The connection between peeling a potato, sex and the morality of our young may seem obscure. But it was in just this occupation that my middle son (then aged 15, going on 16) announced that he was sleeping with his girlfriend. I continued to peel the potato, trying hard not to retort:
"Well, I hope you are taking precautions." By the time the potato had become chip-sized (I was going to roast them) and with my mind reeling at his lost innocence, I finally managed to compose a suitable reply. It was to do with what he thought was right for him and his girlfriend. The precaution bit came later when we had made suitable eye contact.
So I was not particularly shocked by the recent news that a 12-year-old girl in Yorkshire had become pregnant by her 14-year-old boyfriend. It's sad they will lose their young independent lives.
But what I do question is the Government's knee-jerk reaction, with Tony Blair calling for society to adopt a "new moral purpose" and David Blunkett's announcing that guidance on "relationships" and the value of marriage will be introduced into the national curriculum. For votes or value?
Sex play between boys and girls happens - and has always happened - in primary schools. Studies show that between 35 to 40 per cent of children will admit to having had heterosexual sex play between the ages of seven and 11. The step to intercourse is not a magnum leap. And this step has more to do with hormones, basic biological instincts and adolescent rebellion and curiosity than any ideas about love, sex and relationships.
Will teaching our young children the value of relationships, the importance of marriage and the family unit prepare them for the time of raging hormones and adolescent rebellion against all parental and adult authority? We may educate them about conception, contraception and sexually transmitted diseases, but how effective can we be beyond that?
In fact, in the face of numerous population studies there is still no consensus about whether parents or schools are most effective in providing sex education, or whether handing out free contraception from an early age increases or decreases sexual activity among adolescents. Is there any evidence that trying to teach a class of seven year olds about relationships, love and marriage will have any effect on them and their subsequent sexual proclivities?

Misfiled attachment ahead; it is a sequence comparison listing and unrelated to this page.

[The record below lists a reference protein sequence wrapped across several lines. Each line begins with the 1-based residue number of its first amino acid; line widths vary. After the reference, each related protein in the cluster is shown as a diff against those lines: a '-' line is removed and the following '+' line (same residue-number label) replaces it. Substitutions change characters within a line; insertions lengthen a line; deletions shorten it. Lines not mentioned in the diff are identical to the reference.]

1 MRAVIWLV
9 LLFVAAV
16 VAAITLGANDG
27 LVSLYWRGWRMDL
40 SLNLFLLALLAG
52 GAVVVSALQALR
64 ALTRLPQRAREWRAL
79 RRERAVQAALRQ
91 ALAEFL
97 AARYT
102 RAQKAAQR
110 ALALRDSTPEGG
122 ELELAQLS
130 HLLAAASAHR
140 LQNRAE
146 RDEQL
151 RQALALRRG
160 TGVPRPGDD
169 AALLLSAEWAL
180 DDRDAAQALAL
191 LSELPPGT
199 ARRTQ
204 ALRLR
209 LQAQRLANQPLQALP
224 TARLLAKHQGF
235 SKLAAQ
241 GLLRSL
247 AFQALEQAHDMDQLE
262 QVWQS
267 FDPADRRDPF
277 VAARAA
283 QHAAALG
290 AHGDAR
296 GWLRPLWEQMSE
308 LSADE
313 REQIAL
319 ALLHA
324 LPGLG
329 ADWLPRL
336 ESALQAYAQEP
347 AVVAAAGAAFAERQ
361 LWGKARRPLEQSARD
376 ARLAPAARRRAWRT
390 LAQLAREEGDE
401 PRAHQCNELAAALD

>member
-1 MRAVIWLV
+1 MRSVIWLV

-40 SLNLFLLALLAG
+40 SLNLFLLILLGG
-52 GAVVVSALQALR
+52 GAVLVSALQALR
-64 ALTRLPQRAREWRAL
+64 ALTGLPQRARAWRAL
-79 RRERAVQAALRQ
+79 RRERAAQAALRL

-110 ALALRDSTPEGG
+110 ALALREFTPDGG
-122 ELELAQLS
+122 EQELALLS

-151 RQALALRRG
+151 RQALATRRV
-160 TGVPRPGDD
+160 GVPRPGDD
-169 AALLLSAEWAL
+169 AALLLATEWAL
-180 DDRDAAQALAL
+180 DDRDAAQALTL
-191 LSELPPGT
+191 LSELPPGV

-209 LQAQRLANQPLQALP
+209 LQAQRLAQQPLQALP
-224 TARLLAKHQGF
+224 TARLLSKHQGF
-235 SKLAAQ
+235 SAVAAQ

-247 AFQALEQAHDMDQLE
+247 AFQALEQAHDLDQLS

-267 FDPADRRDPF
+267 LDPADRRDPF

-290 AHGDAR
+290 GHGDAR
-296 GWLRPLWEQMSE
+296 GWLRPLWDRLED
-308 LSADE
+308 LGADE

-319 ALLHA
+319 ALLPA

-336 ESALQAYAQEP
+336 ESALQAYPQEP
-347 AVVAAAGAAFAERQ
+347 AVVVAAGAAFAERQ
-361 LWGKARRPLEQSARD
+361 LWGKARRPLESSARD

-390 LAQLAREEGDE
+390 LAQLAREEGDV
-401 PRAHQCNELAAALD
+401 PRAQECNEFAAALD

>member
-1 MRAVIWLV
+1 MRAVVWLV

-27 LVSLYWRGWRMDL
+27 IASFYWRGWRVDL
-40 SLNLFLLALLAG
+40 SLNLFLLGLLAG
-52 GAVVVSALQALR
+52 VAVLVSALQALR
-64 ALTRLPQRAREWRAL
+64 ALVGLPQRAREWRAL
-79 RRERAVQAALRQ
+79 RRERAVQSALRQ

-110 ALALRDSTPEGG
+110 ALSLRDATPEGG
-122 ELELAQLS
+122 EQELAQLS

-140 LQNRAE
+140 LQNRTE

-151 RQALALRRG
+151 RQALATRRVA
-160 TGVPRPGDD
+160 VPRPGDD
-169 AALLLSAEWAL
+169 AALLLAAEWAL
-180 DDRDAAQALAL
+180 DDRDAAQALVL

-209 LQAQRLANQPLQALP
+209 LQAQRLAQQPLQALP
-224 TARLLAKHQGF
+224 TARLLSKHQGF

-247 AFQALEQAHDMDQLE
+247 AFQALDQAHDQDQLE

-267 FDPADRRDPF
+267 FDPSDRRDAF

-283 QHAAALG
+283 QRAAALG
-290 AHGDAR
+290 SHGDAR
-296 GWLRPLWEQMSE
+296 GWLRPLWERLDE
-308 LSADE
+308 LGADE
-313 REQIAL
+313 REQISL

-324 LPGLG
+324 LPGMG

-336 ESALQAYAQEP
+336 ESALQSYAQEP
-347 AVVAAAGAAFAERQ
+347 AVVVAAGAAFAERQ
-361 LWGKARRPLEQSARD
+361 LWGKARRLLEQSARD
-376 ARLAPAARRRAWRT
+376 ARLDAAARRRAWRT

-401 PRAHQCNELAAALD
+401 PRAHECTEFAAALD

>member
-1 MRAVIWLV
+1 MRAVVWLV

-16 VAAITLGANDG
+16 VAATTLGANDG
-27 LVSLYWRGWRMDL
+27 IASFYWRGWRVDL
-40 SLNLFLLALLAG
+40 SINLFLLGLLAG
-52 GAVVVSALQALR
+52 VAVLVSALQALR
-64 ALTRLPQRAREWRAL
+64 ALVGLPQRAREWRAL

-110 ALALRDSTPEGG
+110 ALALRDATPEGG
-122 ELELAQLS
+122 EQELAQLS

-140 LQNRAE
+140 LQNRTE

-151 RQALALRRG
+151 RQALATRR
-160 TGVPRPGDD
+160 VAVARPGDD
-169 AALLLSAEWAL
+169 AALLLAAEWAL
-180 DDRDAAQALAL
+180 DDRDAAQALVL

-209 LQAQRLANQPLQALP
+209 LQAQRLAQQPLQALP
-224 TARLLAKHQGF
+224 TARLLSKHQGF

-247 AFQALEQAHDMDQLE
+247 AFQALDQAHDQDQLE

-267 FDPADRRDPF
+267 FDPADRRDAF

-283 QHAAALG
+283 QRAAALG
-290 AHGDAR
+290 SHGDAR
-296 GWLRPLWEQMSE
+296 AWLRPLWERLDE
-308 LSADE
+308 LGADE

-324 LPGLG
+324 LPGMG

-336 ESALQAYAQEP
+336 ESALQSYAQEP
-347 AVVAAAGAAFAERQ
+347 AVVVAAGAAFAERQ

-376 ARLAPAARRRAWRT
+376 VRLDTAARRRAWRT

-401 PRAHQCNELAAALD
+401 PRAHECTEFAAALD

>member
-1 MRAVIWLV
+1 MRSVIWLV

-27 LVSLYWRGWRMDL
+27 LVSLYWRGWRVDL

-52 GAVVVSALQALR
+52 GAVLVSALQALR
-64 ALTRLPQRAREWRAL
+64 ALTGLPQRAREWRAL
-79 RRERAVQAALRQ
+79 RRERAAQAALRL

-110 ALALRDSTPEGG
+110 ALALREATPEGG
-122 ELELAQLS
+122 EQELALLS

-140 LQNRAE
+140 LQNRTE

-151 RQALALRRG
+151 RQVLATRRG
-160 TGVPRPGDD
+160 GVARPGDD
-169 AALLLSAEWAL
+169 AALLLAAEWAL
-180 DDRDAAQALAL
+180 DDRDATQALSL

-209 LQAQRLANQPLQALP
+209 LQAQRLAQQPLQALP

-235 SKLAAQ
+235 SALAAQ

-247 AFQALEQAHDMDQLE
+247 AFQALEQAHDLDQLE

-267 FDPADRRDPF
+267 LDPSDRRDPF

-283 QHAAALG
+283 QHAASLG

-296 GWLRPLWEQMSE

In inner city comprehensives, it is likely that about 50 per cent of children will belong to a single-parent family or a family "unit" in which a divorced parent has remarried. Other children will come from unhappily married two-parent families; yet others may come from a happy, unmarried two-parent family. These diverse backgrounds makes it almost impossible to cater for all their needs when teaching them, in the classroom, about the meaning of love and the importance of the family unit.
In 1989, Margaret Thatcher said there was no such thing as society, "only family life". In a later interview published in the Daily Mail, she argued that: "The family - is the most important thing not only in your personal life but in the life of any community - (it) is the unit on which the whole nation is built."
Her sentiments regarding the ideology of the family - Mum, Dad and 2.7 children who should all love one another - have been echoed in subsequent government propaganda. But are politicians not aware that there is no conclusive proof that the nuclear family is necessarily the most successful form of child-rearing? Nor indeed the most common. One strong parent can provide more efficient and loving care than two weak warring parents.
Of course 12-year-olds should not become pregnant or have sexual relationships at such an early age - and they need to be informed about the risks of sex. But before the Government throws more money at sex education, it should consider how our society is naturally evolving, and whether in a country in which one in three (or more) marriages ends in divorce there is any value, or indeed effectiveness, in introducing lessons on marriage and relationships to primary schools.
Saffron Davies is a senior lecturer in physiology in a London medical school